A Federal Reserve official suggested Wednesday that the U.S. economy might have permanently slowed, which means low interest rates might be the norm for a long time in the U.S.

Charles Evans, the president of the Federal Reserve Bank of Chicago, said a higher Federal Reserve target for short-term interest rates might not be warranted, given the circumstances.

His argument, made in an outline for a speech to be delivered in Beijing, is effectively at odds with the view expressed by Fed leadership last week that the Fed might be justified in raising interest rates twice this year. Raising the target would influence interest rates throughout the economy, on corporate loans, mortgages, credit cards, and more, and could add some economic uncertainty to the election if done before November.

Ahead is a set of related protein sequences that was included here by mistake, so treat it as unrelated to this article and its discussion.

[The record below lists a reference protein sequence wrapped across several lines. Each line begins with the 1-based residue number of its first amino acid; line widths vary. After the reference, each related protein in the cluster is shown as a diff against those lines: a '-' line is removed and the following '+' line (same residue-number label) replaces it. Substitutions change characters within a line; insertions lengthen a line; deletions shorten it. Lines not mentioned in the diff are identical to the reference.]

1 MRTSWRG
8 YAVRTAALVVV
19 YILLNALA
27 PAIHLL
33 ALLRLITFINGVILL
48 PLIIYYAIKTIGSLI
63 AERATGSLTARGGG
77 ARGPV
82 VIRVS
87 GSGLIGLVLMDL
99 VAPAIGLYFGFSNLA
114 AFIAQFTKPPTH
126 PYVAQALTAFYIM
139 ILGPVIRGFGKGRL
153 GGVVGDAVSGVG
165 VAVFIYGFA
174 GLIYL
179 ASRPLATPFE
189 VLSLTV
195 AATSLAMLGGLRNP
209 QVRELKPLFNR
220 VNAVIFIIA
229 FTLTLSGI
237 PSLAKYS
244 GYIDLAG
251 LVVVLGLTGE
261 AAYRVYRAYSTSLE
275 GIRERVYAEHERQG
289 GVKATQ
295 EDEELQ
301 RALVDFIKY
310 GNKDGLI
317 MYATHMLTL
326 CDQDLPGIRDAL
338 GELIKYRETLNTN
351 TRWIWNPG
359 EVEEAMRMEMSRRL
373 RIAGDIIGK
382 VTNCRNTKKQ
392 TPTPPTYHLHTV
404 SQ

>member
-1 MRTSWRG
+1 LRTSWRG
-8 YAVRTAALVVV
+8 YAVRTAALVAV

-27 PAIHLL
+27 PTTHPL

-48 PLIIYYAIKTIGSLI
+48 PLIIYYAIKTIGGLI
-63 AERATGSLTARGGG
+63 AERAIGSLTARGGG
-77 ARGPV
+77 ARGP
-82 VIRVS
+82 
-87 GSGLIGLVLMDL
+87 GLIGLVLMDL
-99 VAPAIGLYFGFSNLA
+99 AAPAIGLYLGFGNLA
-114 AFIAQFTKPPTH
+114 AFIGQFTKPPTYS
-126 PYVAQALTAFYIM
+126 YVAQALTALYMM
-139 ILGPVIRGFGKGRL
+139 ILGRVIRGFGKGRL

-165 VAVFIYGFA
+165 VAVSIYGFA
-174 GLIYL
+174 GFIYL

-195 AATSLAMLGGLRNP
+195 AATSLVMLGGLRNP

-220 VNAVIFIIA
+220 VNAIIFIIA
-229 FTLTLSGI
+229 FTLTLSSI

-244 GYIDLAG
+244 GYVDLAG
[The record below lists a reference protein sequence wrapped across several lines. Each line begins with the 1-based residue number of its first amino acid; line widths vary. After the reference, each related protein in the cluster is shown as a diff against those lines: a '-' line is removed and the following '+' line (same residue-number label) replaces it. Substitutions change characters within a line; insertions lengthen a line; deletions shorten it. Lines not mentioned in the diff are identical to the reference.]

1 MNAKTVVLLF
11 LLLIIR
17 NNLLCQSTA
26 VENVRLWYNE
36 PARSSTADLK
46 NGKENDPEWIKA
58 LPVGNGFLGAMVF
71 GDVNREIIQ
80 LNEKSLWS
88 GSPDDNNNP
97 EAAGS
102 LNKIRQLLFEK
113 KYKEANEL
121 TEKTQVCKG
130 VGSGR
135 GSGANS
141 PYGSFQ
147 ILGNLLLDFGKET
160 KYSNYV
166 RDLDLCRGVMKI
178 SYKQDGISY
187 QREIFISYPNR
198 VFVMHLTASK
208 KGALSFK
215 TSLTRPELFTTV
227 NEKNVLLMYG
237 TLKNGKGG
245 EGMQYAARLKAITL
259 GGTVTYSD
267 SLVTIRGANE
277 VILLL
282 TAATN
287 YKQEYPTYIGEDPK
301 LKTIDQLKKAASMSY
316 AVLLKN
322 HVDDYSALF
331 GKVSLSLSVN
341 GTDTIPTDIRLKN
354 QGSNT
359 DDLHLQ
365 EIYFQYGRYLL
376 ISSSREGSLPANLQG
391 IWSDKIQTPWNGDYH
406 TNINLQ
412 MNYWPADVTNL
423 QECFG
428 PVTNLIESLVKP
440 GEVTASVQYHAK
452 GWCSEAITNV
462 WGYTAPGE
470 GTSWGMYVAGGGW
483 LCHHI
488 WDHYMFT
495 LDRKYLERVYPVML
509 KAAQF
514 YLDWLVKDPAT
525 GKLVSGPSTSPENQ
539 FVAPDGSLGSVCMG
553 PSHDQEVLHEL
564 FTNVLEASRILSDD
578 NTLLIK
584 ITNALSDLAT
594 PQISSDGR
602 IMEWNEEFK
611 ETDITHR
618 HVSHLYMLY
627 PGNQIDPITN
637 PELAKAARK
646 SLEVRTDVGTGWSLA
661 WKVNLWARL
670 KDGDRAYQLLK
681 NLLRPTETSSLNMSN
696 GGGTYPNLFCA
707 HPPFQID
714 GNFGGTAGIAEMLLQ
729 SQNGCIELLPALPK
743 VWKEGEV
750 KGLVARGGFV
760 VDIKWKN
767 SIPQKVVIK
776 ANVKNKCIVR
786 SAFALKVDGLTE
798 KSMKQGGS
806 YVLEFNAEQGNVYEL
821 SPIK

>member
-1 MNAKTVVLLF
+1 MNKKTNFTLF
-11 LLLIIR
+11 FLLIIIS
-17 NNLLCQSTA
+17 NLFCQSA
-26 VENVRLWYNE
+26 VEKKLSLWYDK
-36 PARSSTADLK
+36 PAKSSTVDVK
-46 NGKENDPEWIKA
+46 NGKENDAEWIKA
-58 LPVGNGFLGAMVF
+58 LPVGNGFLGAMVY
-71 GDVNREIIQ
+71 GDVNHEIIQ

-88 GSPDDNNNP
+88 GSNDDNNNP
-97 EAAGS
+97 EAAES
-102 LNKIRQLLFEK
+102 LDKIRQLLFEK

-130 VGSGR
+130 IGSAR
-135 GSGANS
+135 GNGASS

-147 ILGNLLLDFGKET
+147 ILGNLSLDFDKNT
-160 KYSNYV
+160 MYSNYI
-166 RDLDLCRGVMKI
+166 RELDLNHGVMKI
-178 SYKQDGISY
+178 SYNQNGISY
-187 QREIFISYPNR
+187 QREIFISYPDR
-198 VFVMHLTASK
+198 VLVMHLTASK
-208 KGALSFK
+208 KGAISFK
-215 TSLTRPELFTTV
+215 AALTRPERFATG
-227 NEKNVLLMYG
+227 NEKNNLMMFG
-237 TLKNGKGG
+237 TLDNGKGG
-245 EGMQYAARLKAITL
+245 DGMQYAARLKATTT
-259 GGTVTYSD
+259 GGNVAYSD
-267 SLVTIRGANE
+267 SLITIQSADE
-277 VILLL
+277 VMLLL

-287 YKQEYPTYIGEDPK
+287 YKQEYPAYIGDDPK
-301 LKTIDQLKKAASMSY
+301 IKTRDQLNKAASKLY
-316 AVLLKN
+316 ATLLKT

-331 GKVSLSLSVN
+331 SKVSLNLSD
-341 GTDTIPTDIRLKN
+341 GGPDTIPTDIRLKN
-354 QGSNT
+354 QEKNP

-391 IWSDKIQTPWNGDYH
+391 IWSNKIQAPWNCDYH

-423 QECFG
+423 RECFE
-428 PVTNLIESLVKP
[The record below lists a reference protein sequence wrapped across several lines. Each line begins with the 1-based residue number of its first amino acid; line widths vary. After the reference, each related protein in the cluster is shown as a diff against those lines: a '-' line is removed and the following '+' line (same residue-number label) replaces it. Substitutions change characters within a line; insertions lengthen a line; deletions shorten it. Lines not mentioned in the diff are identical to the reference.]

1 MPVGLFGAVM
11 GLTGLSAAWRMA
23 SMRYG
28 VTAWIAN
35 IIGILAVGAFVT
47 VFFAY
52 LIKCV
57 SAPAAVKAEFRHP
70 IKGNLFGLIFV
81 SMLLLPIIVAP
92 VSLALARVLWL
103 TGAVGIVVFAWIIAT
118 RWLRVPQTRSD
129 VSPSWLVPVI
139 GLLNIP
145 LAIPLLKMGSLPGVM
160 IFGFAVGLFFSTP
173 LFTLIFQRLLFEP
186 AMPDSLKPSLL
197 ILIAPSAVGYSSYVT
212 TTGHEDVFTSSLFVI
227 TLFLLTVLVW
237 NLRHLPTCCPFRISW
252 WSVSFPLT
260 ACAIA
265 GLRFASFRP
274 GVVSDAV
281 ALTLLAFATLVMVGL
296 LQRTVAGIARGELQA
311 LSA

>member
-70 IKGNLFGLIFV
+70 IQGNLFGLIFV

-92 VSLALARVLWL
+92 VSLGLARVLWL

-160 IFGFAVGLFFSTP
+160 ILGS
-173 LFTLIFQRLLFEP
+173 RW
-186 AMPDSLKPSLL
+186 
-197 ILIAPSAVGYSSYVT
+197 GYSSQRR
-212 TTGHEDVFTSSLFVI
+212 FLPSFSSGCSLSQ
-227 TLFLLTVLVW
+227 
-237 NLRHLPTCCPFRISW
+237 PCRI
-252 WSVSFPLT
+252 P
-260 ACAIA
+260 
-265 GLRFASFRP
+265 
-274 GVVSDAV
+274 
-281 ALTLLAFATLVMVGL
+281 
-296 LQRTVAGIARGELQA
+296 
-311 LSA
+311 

Evans said, however, that there are "good arguments for believing that we are in for a protracted period of low equilibrium real interest rates."

He cited conversations with long-term investors and insurers who are making plans based around the expectation that interest rates will remain low.

Part of the expectation that interest rates will remain low is the fear that economic growth won't necessarily pick up. "Something fundamental is going on," Evans remarked, positing that the slow growth might be the result of demographic change or a slowdown in productivity.

Also, interest rates might be kept down because of enormous demand from around the world for safe assets like U.S. Treasury securities, Evans mentioned.

Evans is not a voting member of the Federal Reserve's monetary policy committee this year. In the past, however, his ideas have shaped the Fed's decisions. In late 2012, the Fed adopted his idea that it should promise not to raise interest rates from zero until unemployment fell to 6.5 percent, a strategy that became known as the "Evans Rule."